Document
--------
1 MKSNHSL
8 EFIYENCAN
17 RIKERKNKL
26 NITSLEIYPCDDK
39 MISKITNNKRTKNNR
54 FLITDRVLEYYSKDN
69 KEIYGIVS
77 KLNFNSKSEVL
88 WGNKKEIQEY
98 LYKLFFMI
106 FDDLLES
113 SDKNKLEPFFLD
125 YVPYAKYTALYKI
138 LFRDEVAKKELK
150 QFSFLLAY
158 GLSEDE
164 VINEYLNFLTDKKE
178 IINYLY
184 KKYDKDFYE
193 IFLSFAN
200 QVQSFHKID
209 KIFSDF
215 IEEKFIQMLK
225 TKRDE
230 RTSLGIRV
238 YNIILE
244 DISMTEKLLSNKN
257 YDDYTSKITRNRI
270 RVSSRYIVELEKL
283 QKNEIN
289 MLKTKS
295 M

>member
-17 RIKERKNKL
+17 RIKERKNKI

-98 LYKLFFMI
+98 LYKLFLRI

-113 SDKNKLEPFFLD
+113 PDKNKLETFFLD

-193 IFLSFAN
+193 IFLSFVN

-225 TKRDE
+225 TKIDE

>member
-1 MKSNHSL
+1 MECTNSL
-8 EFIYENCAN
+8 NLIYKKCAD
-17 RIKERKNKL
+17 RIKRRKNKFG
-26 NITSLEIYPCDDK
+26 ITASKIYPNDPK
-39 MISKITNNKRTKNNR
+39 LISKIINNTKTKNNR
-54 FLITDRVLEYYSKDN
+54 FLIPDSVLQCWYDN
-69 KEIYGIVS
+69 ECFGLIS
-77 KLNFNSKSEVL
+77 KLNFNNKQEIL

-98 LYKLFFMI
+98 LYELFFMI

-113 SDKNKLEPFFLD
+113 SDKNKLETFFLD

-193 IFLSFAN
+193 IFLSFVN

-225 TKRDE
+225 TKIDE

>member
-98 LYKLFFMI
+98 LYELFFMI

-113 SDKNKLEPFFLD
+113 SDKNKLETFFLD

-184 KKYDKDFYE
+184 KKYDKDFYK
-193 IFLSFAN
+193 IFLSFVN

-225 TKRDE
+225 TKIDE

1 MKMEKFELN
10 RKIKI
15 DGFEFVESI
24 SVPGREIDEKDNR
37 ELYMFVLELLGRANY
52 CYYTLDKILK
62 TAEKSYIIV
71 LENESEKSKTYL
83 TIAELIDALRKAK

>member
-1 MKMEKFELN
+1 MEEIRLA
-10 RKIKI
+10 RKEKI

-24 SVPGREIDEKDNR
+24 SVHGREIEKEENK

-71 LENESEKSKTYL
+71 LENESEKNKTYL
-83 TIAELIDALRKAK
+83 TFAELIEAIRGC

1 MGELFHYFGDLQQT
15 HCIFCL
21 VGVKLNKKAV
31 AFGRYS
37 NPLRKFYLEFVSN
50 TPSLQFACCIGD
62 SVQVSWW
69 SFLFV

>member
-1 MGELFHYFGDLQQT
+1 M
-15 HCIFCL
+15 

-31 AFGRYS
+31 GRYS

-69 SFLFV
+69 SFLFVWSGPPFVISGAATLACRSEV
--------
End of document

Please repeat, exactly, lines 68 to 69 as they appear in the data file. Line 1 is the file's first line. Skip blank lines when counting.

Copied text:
+225 TKIDE

>member